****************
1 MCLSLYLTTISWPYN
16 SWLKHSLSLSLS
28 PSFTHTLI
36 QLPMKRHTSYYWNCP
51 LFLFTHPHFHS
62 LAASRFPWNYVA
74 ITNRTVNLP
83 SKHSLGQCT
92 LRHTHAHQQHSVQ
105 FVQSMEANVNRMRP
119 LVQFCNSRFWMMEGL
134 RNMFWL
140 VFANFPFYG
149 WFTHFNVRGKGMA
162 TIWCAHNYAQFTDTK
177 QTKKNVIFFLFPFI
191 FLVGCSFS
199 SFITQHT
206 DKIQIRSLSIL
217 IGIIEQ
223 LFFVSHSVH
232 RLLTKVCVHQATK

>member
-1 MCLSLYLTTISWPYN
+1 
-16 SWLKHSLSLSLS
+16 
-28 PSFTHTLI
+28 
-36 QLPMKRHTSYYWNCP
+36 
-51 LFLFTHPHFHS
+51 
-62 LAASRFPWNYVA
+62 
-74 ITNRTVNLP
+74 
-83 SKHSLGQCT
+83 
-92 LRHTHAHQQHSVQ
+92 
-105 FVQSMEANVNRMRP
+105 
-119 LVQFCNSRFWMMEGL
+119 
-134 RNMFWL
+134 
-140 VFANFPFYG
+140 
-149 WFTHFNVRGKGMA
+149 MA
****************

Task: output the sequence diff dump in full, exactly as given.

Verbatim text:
1 MCLSLYLTTISWPYN
16 SWLKHSLSLSLS
28 PSFTHTLI
36 QLPMKRHTSYYWNCP
51 LFLFTHPHFHS
62 LAASRFPWNYVA
74 ITNRTVNLP
83 SKHSLGQCT
92 LRHTHAHQQHSVQ
105 FVQSMEANVNRMRP
119 LVQFCNSRFWMMEGL
134 RNMFWL
140 VFANFPFYG
149 WFTHFNVRGKGMA
162 TIWCAHNYAQFTDTK
177 QTKKNVIFFLFPFI
191 FLVGCSFS
199 SFITQHT
206 DKIQIRSLSIL
217 IGIIEQ
223 LFFVSHSVH
232 RLLTKVCVHQATK

>member
-1 MCLSLYLTTISWPYN
+1 
-16 SWLKHSLSLSLS
+16 
-28 PSFTHTLI
+28 
-36 QLPMKRHTSYYWNCP
+36 
-51 LFLFTHPHFHS
+51 
-62 LAASRFPWNYVA
+62 
-74 ITNRTVNLP
+74 
-83 SKHSLGQCT
+83 
-92 LRHTHAHQQHSVQ
+92 
-105 FVQSMEANVNRMRP
+105 
-119 LVQFCNSRFWMMEGL
+119 
-134 RNMFWL
+134 
-140 VFANFPFYG
+140 
-149 WFTHFNVRGKGMA
+149 MA